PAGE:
“Often the question people come with is not what they really want to ask,” Miyazaki says. “It’s during our conversation that it starts to reveal itself, and then I try to pin it down to one simple question.”
I find this difficult (long letters easier than short ones and all) but Miyazaki is like the best of editors: he tries to understand what you want to say and then helps you say it as clearly as possible. It’s a vulnerable process—after all, it’s our own questions that preoccupy us, not the answers.
Miyazaki is only in Tokyo for three weeks, but he organizes meet-ups and events, and I attend several of them. I meet people who are half-Finnish, half-Kenyan, half-Moroccan, and we ask each other: what in your character do you think is Japanese? What religion were you raised with? Where do you feel like you belong? We are curious about our intersections and our negotiations. There are exclamations of “me too!”—the recognition of shared experiences. It may be that many of us have become accustomed to explaining our identity with rehearsed answers that we are eager to question each other and to answer more openly.
For Miyazaki, the idea of these choices is particularly distilled in practicing kendo. “When the kendo masters come from Japan, the Belgians high five them and hug them, but I don’t know what to do. I try to be Japanese, so I can’t high five them, I want to bow but that doesn’t feel exactly right. I’m not comfortable as either. Even now, it’s like experiencing vertigo, looking over the edge. Or it’s like a bruise, you touch it to see if it still hurts.”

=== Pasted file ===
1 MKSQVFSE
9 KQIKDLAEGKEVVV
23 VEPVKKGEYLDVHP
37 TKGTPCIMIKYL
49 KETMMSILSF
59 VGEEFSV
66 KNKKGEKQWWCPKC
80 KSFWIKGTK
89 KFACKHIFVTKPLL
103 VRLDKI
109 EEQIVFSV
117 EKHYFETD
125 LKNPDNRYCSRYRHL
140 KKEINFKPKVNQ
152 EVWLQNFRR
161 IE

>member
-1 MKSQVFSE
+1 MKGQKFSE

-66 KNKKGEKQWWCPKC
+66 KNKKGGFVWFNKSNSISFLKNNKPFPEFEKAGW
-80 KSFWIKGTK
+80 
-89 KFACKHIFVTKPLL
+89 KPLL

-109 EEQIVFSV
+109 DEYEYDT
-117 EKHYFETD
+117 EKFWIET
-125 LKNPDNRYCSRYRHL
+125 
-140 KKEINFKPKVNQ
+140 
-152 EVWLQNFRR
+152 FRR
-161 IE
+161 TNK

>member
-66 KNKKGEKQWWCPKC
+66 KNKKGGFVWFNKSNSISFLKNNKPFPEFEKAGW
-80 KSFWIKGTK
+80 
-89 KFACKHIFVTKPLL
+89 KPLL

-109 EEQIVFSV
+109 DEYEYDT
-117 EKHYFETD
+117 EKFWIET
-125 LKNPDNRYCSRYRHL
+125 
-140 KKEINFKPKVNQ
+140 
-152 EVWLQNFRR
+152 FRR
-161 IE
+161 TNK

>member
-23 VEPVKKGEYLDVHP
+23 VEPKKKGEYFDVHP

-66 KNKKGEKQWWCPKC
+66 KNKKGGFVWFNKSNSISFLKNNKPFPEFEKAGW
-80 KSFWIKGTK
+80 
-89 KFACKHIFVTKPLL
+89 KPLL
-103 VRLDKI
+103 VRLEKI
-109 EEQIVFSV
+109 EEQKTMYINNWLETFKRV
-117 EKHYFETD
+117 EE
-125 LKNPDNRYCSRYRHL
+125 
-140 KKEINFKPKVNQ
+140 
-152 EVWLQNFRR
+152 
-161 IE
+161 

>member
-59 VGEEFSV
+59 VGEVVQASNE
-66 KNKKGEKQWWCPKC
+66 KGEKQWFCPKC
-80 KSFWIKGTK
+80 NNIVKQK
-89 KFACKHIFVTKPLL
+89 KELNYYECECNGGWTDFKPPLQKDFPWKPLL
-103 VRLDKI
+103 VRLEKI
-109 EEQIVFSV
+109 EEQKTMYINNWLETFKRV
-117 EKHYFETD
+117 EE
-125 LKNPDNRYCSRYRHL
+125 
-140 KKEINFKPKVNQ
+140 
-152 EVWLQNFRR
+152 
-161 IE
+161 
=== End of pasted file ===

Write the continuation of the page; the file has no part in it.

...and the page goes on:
It’s a feeling I’ve experienced myself, in situations when differences are thrown into relief, or when you feel as though you have to choose between identities. In fact, shortly after meeting Miyazaki, I went to an Irish music festival in Tokyo where I felt this acutely, finding myself neither Irish nor Japanese enough.
So why does Miyazaki keep practicing kendo?
“I made the choice to continue when I was sixteen. Kendo is the endless repetition of failing, because there’s always something you can do better. You’re never going to complete it but you’re going to die trying.”
Very Japanese, I say, because that’s a trait I think I have (in a milder form, maybe) that I do associate with my Japanese half. But now I wonder, is it reductive to attribute this to one nationality or another? Is it true? An element common to mixed-race experience seems to be this debate between dualities. There is an instinct to define parts of ourselves as one thing or another; but there is a resistance to that, too, a desire to find a synthesis rather than a choice.